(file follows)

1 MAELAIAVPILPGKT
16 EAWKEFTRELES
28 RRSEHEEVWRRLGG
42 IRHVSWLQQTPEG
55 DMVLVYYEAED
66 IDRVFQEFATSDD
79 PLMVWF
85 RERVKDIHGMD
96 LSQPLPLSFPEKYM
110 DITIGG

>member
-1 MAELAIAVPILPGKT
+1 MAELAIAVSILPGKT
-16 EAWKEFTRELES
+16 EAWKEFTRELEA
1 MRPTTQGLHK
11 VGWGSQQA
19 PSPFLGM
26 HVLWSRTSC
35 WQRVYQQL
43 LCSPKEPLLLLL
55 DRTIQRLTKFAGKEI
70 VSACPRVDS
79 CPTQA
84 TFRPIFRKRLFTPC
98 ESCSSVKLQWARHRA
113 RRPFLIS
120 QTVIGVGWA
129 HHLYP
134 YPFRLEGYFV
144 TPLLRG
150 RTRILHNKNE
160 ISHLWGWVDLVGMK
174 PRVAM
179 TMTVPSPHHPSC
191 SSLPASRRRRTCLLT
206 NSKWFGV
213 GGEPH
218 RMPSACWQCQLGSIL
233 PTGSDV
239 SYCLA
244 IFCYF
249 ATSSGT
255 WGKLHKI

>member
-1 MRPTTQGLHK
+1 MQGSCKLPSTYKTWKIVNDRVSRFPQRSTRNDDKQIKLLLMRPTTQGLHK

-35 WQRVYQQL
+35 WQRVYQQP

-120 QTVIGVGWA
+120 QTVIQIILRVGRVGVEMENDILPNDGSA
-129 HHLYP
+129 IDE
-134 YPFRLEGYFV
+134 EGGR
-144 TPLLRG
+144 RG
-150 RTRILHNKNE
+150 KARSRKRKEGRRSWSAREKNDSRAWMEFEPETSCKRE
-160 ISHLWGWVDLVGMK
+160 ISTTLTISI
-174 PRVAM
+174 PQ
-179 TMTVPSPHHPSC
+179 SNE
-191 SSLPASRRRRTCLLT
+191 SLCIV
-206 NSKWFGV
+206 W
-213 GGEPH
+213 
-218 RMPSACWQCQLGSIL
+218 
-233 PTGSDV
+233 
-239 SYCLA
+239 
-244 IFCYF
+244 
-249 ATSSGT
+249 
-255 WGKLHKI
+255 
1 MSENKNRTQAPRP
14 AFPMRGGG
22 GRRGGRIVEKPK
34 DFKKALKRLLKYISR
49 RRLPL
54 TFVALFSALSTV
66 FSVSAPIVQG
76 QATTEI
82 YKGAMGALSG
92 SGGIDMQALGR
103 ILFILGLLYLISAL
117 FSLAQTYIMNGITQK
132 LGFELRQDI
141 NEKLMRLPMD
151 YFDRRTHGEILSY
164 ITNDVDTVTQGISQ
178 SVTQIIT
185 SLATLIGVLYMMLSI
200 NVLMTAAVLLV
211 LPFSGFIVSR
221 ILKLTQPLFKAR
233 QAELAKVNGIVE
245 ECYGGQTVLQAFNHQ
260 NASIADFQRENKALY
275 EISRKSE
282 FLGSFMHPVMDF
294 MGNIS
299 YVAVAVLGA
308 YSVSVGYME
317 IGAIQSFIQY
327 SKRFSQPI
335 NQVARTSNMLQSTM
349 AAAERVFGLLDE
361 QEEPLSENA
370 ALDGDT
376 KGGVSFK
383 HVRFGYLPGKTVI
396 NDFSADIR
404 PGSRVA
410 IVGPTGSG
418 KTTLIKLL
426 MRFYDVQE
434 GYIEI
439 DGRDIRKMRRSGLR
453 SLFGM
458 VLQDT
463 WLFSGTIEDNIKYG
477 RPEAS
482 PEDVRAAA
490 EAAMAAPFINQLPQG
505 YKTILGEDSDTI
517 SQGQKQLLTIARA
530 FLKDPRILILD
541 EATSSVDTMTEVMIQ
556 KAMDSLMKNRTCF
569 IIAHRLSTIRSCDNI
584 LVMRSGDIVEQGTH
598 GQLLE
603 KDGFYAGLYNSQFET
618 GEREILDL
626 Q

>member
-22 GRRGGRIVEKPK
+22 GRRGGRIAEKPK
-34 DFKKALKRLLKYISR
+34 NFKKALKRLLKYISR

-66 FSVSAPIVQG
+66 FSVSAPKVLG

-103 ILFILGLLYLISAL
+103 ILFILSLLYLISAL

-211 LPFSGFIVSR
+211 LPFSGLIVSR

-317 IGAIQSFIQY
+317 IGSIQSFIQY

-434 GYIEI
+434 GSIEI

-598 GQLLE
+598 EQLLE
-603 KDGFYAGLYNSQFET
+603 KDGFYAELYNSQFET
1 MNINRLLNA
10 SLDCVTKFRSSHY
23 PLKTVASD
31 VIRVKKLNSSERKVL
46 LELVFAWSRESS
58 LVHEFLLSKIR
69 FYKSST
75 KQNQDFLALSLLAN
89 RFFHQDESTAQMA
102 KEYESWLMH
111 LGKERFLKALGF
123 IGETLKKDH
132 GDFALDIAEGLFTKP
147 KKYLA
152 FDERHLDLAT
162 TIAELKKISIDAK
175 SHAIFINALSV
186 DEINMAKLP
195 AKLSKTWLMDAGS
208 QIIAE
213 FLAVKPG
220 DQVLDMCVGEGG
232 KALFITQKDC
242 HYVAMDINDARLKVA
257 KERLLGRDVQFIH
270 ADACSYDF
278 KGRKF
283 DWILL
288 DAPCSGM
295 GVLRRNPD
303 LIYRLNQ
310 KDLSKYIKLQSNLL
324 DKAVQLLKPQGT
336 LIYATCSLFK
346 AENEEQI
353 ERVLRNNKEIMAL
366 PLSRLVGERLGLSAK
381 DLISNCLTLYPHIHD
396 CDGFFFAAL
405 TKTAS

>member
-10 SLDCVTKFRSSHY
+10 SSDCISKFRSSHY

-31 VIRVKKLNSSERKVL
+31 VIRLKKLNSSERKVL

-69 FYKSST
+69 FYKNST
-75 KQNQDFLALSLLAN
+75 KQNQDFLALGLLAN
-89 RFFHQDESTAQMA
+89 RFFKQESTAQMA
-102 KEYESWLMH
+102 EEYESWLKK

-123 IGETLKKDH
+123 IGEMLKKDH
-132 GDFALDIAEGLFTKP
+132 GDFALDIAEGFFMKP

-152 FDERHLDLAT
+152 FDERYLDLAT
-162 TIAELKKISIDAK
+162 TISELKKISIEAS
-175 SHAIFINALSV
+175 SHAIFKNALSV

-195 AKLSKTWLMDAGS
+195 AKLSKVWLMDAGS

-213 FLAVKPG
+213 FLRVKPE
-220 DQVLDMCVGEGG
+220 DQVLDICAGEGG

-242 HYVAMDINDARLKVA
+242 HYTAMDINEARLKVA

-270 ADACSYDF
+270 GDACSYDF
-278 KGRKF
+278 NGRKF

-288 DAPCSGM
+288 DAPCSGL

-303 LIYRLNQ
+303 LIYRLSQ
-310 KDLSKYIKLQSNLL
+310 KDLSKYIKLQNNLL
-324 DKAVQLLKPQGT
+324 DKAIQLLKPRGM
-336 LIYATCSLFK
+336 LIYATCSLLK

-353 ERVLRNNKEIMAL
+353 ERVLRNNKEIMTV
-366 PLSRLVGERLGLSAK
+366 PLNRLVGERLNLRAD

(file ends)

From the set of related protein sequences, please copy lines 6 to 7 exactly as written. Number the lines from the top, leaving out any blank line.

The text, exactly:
66 IDRVFQEFATSDD
79 PLMVWF